2.6. Experimental Setup

Figure 2 shows the main component of the experimental setup. Three soil columns (29 cm in length with a 7.29 cm i.d.) were used for the experiments. Two soil sampling ports were located on side of each reactor to obtain soil samples in the column. At the 5 cm height of the column, a perforated stainless steel plate was inserted to maintain the soil and distribution of the inlet gas uniformly. One kg test soil with an initial toluene concentration of 2 mg/g and adjusted moisture content (with sterilized water or inoculum/MM with ratio of 1/10 by volume) was cautiously and rapidly placed into the column. Finally, three activated carbon filters were used to absorb the toluene exiting from columns.

Figure 2: Experimental setup for BV, SVE, and AIBV [reactor 1 (R1): sandy soil + inoculum/MM, reactor 2 (R2): sandy soil + inoculum/MM + Air injection, reactor 3 (R3): sandysoil + sterilized water + air injection].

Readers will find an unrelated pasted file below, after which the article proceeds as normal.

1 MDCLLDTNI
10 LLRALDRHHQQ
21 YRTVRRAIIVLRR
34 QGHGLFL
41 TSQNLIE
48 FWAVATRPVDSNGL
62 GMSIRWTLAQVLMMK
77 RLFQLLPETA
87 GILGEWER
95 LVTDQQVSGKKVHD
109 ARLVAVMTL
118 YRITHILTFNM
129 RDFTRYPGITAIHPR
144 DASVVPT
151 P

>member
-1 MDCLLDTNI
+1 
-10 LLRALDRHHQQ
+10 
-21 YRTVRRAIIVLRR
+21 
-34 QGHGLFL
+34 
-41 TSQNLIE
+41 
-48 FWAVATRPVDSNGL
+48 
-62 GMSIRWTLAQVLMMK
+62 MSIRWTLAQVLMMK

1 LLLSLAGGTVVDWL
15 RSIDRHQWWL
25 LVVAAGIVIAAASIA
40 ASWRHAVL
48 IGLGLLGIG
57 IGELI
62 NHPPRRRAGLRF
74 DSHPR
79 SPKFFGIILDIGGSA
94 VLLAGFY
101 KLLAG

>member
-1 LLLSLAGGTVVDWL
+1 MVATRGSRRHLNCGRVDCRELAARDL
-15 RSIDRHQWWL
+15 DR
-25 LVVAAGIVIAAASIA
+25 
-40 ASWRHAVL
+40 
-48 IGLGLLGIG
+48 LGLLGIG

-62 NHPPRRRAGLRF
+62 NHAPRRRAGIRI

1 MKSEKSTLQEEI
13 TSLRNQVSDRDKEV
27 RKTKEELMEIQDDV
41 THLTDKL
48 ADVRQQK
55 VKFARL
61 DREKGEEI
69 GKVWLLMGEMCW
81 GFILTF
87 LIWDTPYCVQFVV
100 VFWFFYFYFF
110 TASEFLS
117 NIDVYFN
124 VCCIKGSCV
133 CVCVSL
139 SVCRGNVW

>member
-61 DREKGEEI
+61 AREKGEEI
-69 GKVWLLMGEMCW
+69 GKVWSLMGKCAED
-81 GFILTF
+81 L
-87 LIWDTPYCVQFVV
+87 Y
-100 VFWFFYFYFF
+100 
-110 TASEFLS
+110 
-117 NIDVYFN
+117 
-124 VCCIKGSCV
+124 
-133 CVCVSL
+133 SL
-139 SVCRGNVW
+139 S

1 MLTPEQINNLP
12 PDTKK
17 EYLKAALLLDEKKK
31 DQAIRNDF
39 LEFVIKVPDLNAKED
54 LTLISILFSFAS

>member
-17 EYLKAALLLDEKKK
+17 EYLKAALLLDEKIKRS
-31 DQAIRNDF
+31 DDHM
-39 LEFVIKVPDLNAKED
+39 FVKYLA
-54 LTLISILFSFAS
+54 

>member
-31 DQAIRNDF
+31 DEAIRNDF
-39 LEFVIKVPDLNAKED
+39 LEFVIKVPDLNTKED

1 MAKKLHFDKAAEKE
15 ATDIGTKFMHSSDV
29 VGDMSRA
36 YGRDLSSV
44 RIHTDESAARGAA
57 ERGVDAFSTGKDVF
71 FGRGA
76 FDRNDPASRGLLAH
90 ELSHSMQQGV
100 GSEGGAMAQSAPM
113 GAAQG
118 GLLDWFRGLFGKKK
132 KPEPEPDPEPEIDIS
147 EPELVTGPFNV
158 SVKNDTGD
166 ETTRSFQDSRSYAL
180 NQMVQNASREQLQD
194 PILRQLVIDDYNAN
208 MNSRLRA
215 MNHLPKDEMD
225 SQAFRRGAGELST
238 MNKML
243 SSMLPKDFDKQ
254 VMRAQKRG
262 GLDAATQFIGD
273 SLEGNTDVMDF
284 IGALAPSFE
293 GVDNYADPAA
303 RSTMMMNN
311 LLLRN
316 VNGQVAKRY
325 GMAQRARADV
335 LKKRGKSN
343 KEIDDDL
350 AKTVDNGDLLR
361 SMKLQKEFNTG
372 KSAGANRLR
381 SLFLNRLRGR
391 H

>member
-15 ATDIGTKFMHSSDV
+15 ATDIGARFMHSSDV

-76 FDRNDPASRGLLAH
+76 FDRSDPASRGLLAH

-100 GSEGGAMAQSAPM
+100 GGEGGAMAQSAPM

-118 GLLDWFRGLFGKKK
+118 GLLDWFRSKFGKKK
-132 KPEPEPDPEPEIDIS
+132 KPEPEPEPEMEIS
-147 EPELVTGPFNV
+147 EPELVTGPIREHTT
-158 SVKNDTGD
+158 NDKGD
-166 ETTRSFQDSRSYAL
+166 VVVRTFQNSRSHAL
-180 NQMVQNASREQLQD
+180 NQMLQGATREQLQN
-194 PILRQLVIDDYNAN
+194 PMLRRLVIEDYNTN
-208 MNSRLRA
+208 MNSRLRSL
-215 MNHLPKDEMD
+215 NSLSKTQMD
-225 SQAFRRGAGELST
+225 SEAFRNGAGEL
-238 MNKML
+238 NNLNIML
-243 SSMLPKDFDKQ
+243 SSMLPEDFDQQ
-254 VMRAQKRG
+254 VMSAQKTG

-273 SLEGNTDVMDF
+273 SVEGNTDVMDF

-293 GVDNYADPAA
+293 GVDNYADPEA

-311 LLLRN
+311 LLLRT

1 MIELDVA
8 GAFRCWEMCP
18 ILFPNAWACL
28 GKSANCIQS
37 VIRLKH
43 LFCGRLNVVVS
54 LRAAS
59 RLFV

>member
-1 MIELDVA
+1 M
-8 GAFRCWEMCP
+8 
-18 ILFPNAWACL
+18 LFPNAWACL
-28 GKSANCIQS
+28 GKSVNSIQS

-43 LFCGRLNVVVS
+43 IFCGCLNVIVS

2.7. Selection of Optimal Extraction Method

For desorption of BTEX, low boiling point solvents such as carbon disulfide, dichloromethane, and acetonitrile are commonly used [25]. Diethylether is one of the low boiling point solvents, that is, employed chemical desorbent in many studies [14, 2628]. However, in this study diethylether was used as a solvent for extraction of toluene, but for achieving optimal extraction method, a series of experiments were conducted in triplicate. One gram of soil was placed into a test tube and 2 mg toluene was injected to the soil via Hamilton microliter syringe (Hamilton series no. 7000; Hamilton Co., NV) and mixed with 5 mL of diethylether. As seen in Figure 3, the highest recovery of 94.9% was obtained by glass tube, vortexed at maximum speed for 1 min and then centrifuged at 6000 rpm for 10 min. The reason for this difference (between glass tube and falcon tube) can be attributed to reaction or absorption of toluene by falcon tubes.